Parseval's theorem

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<div class="definition"><div class="short_definition">A theorem relating the product of two functions to the products of their [[Fourier  series]] components.</div><br/> <div class="paragraph">If the functions are ''f''(''x'') and ''F''(''x''), and their Fourier series components have respective amplitudes  ''a''<sub>''n''</sub>, ''b''<sub>''n''</sub> and ''A''<sub>''n''</sub>, ''B''<sub>''n''</sub>, Parseval's theorem states that under certain general conditions  <div class="display-formula"><blockquote>[[File:ams2001glos-Pe3.gif|link=|center|ams2001glos-Pe3]]</blockquote></div> There is an analogous theorem for [[Fourier transforms]].</div><br/> </div>
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<div class="definition"><div class="short_definition">A theorem relating the product of two functions to the products of their [[Fourier series|Fourier  series]] components.</div><br/> <div class="paragraph">If the functions are ''f''(''x'') and ''F''(''x''), and their Fourier series components have respective amplitudes  ''a''<sub>''n''</sub>, ''b''<sub>''n''</sub> and ''A''<sub>''n''</sub>, ''B''<sub>''n''</sub>, Parseval's theorem states that under certain general conditions  <div class="display-formula"><blockquote>[[File:ams2001glos-Pe3.gif|link=|center|ams2001glos-Pe3]]</blockquote></div> There is an analogous theorem for [[Fourier transforms]].</div><br/> </div>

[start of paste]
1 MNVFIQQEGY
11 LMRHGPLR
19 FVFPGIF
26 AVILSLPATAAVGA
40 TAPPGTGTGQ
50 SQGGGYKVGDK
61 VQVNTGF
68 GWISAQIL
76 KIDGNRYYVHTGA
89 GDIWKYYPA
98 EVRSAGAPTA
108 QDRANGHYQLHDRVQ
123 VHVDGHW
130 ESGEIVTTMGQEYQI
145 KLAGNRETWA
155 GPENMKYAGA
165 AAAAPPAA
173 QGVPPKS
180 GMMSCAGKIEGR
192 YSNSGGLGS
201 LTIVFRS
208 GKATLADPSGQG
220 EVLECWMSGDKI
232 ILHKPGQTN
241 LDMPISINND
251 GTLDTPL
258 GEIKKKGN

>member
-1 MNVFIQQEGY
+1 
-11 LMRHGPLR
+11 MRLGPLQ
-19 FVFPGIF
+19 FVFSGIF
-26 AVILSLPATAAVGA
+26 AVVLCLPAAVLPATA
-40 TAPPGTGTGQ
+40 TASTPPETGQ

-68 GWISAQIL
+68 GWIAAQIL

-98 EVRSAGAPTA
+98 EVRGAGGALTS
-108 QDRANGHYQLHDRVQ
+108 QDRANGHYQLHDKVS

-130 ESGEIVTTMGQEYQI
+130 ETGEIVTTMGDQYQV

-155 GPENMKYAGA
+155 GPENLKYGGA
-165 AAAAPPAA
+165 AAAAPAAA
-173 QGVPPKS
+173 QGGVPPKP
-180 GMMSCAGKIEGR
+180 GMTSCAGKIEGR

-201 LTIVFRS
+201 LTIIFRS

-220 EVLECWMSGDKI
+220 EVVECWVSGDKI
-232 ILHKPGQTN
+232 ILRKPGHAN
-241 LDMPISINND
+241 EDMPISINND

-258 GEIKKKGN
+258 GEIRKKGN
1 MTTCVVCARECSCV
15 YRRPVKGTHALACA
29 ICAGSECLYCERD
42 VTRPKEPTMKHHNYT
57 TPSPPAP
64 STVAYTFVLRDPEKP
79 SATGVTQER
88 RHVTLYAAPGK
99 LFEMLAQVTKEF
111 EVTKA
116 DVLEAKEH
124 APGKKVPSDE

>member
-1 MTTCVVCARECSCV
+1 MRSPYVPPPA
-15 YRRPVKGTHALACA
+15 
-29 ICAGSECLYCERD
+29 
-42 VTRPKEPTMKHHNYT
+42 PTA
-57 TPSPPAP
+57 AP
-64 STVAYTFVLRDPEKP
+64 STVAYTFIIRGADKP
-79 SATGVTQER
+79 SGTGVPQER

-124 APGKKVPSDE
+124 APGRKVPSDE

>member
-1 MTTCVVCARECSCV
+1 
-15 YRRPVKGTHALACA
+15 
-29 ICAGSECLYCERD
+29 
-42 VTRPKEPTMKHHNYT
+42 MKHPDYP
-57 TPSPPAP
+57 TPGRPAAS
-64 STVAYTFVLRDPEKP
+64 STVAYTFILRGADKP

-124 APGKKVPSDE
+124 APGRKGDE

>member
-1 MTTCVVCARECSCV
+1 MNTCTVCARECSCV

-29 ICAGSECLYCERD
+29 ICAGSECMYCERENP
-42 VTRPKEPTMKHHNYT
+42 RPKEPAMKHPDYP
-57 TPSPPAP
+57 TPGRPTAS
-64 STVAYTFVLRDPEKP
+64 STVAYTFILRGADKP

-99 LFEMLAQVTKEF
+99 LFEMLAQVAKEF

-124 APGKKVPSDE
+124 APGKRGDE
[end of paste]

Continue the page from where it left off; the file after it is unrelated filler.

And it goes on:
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Latest revision as of 19:34, 25 April 2012


Parseval's theorem

A theorem relating the product of two functions to the products of their Fourier series components.

If the functions are f(x) and F(x), and their Fourier series components have respective amplitudes an, bn and An, Bn, Parseval's theorem states that under certain general conditions
ams2001glos-Pe3
There is an analogous theorem for Fourier transforms.

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